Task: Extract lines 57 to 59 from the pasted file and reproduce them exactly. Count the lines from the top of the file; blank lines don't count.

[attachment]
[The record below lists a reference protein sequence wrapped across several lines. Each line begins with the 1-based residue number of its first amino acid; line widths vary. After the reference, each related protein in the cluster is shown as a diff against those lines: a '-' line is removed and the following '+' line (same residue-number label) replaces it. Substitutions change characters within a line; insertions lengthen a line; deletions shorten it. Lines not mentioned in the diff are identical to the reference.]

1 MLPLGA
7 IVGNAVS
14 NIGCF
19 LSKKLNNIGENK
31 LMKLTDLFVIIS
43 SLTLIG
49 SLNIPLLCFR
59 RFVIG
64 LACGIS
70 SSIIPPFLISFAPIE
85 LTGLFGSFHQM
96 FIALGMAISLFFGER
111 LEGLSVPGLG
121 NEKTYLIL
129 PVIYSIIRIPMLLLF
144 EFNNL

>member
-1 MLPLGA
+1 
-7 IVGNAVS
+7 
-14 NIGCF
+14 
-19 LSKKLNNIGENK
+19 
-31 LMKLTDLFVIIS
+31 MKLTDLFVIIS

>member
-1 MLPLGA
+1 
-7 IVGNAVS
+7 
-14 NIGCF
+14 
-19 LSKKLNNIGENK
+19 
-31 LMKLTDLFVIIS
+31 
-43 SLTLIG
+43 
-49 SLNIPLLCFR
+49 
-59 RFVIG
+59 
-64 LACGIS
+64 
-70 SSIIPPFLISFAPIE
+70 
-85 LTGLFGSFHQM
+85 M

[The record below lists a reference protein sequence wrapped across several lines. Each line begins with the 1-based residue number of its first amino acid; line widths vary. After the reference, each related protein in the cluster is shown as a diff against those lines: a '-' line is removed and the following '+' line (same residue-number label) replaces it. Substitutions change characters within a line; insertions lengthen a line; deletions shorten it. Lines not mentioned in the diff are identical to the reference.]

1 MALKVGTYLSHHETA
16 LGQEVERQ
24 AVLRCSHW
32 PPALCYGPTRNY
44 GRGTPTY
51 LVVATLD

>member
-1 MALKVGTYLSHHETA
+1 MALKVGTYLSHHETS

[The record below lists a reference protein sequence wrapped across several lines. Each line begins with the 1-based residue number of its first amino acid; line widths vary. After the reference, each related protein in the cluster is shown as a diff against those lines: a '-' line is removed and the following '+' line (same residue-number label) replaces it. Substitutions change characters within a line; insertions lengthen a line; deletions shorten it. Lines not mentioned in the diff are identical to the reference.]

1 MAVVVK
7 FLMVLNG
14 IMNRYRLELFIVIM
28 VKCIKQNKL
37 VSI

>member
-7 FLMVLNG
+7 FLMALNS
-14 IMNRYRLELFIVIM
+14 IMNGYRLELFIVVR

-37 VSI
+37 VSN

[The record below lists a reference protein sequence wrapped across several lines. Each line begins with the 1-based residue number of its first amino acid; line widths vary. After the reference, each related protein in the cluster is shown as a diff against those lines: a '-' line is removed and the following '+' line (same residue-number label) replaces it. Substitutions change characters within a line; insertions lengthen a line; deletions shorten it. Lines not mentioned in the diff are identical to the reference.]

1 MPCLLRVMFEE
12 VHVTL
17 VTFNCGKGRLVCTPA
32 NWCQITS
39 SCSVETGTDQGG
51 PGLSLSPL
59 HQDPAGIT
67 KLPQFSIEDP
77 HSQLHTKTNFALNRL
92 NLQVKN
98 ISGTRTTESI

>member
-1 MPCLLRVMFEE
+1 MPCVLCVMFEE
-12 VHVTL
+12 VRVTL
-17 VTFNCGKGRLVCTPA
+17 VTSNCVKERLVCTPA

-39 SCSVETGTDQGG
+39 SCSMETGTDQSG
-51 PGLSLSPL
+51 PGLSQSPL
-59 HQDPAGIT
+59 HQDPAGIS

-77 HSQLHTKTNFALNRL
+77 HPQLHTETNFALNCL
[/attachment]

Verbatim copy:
44 GRGTPTY
51 LVVATLD

>member